In 1866 the status of civil parish was introduced and this was taken on by most ancient parishes and also by their subsidiary townships if they were of any size at all. In 1866 both Wharram Percy and its townships of Raisthorpe and Burdale, Thixendale and Towthorpe (near Driffield) became civil parishes. In 1894 they each became part of the Norton Rural District of the East Riding.
In 1974 rural districts were abolished and the border between the East Riding of Yorkshire and the North Riding of Yorkshire was realigned. The North Riding changed its name to North Yorkshire. Since 1974 Wharram has been in North Yorkshire, specifically within the Ryedale District. It would appear that since the re-organization of 1974, the name of the parish has reverted from Wharram back to Wharram le Street. (source: Wikipedia)
The Deserted Village of Wharram Percy
Wharram Percy is a deserted medieval village (DMV) site on the western edge of the chalk Wolds in North Yorkshire, England. The site is about one mile south of Wharram-le-Street and is clearly signposted from the B1248 Beverley to Malton road. . Until 1974 the village lay within the historic county boundaries of the East Riding of Yorkshire.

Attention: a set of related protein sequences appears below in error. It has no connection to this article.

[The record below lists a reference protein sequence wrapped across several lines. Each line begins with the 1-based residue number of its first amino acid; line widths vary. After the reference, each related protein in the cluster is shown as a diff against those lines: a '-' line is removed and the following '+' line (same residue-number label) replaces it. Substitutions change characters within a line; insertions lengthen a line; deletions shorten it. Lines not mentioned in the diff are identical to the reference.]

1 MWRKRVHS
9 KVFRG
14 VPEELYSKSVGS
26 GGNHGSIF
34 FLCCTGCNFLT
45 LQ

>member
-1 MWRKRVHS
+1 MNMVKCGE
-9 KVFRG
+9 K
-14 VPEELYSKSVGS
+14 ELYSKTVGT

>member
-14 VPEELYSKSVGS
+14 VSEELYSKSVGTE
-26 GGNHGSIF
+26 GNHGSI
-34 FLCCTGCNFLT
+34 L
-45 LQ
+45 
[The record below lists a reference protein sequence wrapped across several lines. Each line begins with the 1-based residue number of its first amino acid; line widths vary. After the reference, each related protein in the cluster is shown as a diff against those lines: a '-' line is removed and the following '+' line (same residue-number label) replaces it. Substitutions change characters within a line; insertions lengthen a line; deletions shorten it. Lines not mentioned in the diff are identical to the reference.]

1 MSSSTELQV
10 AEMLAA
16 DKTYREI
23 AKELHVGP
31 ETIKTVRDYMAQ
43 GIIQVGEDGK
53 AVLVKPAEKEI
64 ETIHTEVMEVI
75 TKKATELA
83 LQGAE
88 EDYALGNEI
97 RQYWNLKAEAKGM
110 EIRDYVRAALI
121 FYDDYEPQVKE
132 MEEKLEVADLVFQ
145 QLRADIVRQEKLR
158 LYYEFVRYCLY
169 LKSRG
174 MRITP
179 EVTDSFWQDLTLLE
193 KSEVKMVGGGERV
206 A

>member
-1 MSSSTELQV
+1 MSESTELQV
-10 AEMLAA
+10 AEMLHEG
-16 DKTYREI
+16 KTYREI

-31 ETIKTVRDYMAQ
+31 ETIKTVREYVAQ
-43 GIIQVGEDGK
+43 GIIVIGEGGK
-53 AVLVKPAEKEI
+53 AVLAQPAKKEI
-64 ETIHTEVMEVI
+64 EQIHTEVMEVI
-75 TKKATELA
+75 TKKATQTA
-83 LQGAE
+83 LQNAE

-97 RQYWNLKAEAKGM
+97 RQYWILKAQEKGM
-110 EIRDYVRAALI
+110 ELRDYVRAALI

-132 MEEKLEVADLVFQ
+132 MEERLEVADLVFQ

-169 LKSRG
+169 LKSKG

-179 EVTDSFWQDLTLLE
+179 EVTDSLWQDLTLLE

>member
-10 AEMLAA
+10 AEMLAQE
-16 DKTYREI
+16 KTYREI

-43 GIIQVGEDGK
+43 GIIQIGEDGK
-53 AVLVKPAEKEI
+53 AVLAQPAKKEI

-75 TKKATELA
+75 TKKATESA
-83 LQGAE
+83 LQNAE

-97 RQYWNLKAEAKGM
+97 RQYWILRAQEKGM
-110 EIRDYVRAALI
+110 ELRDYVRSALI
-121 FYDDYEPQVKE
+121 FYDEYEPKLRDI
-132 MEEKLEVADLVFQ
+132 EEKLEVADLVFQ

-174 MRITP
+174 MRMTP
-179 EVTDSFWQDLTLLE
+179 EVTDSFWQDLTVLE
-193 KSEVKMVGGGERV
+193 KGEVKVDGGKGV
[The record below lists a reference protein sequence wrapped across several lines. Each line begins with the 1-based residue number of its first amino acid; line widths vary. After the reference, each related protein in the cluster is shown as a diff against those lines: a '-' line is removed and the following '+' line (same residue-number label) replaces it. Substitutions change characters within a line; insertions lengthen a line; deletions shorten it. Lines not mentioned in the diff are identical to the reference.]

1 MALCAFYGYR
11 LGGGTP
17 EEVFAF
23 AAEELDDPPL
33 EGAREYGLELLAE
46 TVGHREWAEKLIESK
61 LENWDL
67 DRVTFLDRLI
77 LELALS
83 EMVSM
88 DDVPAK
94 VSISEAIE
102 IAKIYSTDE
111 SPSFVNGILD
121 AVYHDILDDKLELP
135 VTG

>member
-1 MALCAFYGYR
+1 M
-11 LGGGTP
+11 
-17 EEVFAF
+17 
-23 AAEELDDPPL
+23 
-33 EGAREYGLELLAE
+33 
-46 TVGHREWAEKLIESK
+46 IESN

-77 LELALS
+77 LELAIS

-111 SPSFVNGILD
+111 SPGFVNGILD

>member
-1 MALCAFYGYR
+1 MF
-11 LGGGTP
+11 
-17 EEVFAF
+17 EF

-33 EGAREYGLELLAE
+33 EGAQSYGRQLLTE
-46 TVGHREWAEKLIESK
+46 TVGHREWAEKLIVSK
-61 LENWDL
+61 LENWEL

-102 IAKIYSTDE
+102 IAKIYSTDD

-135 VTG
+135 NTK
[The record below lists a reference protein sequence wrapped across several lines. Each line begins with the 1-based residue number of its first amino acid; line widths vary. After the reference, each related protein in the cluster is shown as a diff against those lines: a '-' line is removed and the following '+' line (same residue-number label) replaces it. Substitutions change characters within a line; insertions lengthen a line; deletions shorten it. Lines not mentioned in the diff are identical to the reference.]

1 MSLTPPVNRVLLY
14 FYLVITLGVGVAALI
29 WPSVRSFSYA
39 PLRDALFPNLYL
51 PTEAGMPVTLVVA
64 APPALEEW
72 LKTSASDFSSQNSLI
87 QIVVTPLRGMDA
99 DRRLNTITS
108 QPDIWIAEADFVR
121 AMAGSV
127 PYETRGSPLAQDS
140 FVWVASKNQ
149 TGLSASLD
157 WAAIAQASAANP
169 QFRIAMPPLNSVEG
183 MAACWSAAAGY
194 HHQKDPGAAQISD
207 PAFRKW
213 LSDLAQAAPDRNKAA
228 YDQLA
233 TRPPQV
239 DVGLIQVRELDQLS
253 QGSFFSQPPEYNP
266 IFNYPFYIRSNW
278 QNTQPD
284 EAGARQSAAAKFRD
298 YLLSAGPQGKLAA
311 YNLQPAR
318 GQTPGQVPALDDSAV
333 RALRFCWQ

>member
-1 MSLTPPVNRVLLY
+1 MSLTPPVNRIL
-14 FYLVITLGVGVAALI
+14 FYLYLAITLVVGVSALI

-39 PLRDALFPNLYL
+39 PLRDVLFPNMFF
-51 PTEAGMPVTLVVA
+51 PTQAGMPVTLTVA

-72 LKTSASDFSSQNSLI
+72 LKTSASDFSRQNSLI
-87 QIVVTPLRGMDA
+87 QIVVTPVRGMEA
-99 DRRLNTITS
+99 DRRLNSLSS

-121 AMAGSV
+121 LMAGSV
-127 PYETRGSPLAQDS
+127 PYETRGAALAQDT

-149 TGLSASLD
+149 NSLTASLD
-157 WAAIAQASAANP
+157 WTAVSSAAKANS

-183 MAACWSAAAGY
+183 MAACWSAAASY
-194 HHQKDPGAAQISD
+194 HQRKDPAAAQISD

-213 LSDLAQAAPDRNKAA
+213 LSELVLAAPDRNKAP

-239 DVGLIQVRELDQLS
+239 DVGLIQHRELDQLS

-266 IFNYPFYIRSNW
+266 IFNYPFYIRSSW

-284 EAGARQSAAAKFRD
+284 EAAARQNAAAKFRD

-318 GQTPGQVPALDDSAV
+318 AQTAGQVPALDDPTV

Wharram Percy is perhaps the best-known DMV in the whole of England, although there are several others which are in a similarly good state of preservation. The reason for its celebrity is that it was researched each summer by combined teams of archaeologists, historians and even botanists, from circa 1950 to 1990 following its identification in 1948 by Professor Maurice Beresford of the University of Leeds.
Although the site has apparently been settled since pre-historic times, the village seems to have been most active from the tenth to the twelfth centuries. It is mentioned in the 1086 Domesday Book as Warran or Warron. The Black Death of 1348–49 does not seem to have played a significant part in the desertion of Wharram Percy although the large fall in population in the country as a whole at that time must have made relocation to a less remote spot more likely. The villagers of Wharram Percy seem to have suffered instead from changes in prices and wages in the 15th century, which gave pastoral farming (particularly of sheep) an advantage over traditional cereal farming. The village was finally abandoned in the early 16th century when the lord of the manor turned out the last few families and knocked down their homes to make room for extra sheep pasturage.
It is now in the care of English Heritage. Although only the ruined church is easily visible above ground, much more of the village layout can be seen in the surrounding fields. English Heritage has recently installed new panels around the site, as well as an audio tour downloadable, in MP3 format, from the English Heritage website. A guidebook is available from surrounding, manned, English Heritage sites.
A scientific study published in 2004 of human skeletal remains from the deserted village sheds light on disease, diet and death in a rural medieval community.
A Tracker Pack for families that covers the site can be hired from Malton Tourist Information Centre.